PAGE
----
(Bookworms are volunteers from Valley Grange who visit school to listen to second and third graders read. The program has been ongoing at Piscataquis Community Elementary School for nearly ten years.)
There’s a well-worn couch at the head of the stairs where Bookworms sit with a second or third grader and listen to those children read from a book they’ve selected. On this day I was alone because I wasn’t bookworming, I was substitute teaching Kindergarten. It’s also a good place to wait and meet the class when they return from lunch.
A tall young man shuffled down the hall, heading for the library. I immediately recognized him as an “old friend” – one who truly taught me a lot about kids. I remembered how when he was in second grade I dreaded discovering that he was going to be my reader. “Johnny” was just plain annoying and seemed to take pleasure in being so. He was an angry child who frequently lashed out at his classmates and teachers. I was not the only one who tended to avoid him.
There’s of course more to the story but thankfully I started seeing him differently and treating him differently. I ended up enjoying spending time with him. I think he found me as much a challenge as I did him. I especially enjoyed those times when he found it hard to suppress the fact that he was actually enjoying our time together even as he groaned and rolled his eyes.
He’s a lot taller now and his voice is considerably deeper now that four years have passed. A groan still accompanied his rolling eyes when he saw me. But as he reached for the library door he smiled his little smile and said, “Mr. Boomsma, are you sitting there waiting for me to read to you?”
I replied “Would you like to?” He didn’t respond but continued on his mission. (The older kids are allowed to print their work to the printer in the library.)
He came out of the library with the page he’d printed, walked over to the couch and sat down so his body was pressed against mine. “We’re working on poetry.” There was no groan and I sensed he wanted to share.
I looked at the words and started reading aloud to him, thinking I was reading his work. That meant, of course, that I added some editorial comments about how good it was. By the time I’d finished I was thoroughly impressed. I noticed he was smiling again—that little smile that says “Gotcha.” He always did enjoy thinking he’d pulled one over on me. (Truth be told, sometimes he did.) So what was it this time? I looked at the paper more closely and realized I wasn’t reading a poem he’d written—it was a poem by Henry Wadsworth Longfellow.
In an attempt to diminish my error, I explained, “Well, no wonder I liked it so much. Longfellow is one of my favorite poets.” We shared some thoughts about some of Longfellow’s work for probably longer than we should have since he was due back in class. It felt right and was reminiscent of conversations we’d had a few years ago when he couldn’t pretend he wasn’t interested. I also wanted to prove to him that there was a time when I could recite one “The Children’s Hour” from memory. He explained the assignment was limited to “eight to twelve lines.” Darn. It was my turn to groan.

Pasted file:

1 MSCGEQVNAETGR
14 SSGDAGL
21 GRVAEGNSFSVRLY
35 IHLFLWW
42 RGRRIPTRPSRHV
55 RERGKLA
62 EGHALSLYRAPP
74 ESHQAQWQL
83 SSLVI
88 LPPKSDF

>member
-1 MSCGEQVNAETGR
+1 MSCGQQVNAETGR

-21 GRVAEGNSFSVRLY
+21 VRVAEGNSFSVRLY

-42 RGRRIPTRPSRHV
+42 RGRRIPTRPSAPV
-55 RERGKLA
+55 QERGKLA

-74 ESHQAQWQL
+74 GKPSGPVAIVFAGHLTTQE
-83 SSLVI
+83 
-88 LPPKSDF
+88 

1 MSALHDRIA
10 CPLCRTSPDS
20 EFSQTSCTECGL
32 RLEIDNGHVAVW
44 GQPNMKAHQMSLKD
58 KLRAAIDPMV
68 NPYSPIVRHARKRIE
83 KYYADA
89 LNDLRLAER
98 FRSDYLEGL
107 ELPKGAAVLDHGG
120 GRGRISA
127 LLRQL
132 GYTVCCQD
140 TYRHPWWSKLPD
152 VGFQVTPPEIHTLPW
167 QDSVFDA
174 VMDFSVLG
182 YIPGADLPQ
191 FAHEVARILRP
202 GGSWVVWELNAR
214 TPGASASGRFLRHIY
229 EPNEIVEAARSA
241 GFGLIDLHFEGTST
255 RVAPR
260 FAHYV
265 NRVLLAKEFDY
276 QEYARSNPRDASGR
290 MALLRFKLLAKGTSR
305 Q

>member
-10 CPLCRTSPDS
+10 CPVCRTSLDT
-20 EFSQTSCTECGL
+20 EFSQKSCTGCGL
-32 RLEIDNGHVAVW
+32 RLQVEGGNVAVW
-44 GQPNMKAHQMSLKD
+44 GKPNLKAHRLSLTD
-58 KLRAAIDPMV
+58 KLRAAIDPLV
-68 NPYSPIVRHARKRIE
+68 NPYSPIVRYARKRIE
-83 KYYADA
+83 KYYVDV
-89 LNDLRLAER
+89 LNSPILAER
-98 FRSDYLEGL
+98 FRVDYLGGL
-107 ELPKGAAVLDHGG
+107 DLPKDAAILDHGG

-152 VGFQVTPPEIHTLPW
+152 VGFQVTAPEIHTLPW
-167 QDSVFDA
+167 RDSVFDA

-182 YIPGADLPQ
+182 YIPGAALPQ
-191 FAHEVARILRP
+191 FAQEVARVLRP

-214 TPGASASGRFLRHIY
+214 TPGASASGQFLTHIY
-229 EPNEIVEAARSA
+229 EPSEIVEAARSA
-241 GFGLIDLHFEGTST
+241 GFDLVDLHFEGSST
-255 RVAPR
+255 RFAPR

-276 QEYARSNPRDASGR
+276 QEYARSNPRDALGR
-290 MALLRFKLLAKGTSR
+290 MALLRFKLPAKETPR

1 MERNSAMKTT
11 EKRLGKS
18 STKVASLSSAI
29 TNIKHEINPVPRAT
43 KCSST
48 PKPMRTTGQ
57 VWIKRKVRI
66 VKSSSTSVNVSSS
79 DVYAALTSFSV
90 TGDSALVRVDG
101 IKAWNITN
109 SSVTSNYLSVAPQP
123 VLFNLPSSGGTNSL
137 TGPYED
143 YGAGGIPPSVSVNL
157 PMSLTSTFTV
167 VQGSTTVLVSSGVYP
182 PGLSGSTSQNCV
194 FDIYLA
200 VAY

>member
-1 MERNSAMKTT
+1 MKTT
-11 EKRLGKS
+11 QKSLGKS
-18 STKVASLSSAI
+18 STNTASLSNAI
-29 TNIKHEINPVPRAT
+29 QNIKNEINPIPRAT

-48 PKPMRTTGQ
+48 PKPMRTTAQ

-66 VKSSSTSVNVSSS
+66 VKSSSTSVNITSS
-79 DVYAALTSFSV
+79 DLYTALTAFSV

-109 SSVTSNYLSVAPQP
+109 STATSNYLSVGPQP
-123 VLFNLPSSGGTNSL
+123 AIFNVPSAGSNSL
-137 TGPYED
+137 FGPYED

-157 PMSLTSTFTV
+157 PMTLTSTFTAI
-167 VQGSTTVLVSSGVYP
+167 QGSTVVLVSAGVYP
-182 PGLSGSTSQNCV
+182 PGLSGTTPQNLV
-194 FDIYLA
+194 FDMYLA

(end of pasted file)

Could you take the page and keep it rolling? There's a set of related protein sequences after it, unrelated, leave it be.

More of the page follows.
If you met Johnny, you wouldn’t immediately think he’s the sort of kid you’re going to sit with to read and discuss Longfellow’s poetry. For that matter, I’m not sure he actually sees himself that way, at least not yet. But for those few rhythmic moments, we connected. We shared something of each other and I was reminded again that every kid deserves to be loved and every kid has love to give back. We are supposed to connect, help and teach each other. The line between teacher and learner is meant to be fuzzy.
In her TED Talk about teaching, Rita Pierson reminds us that “Every kid needs a champion.” She’s got it right, but I would add “Every adult needs a kid.” Kids should be seen and heard. Adults should look and listen because those kids have a lot to offer—even when they try to hide it. I want to believe that in some way I have helped and inspired this small person by being one of his champions. And, yes, I want to believe that he is one of my champions—even when he groans and rolls his eyes.
As a bonus, this recent encounter with Johnny has inspired me. Maybe the next time I see him I’ll again be able to recite that poem from memory. He’ll probably groan, but I’ll bet by the time I finish he’ll show me that little smile that says, “You thought I wasn’t interested but I was. Gotcha!”
But when I get to the end, it is I who will be saying “Gotcha.”
I have you fast in my fortress,
And will not let you depart,
But put you down into the dungeon
In the round-tower of my heart.
And there will I keep you forever,
Yes, forever and a day,
Till the walls shall crumble to ruin,
And moulder in dust away!
And moulder in dust away!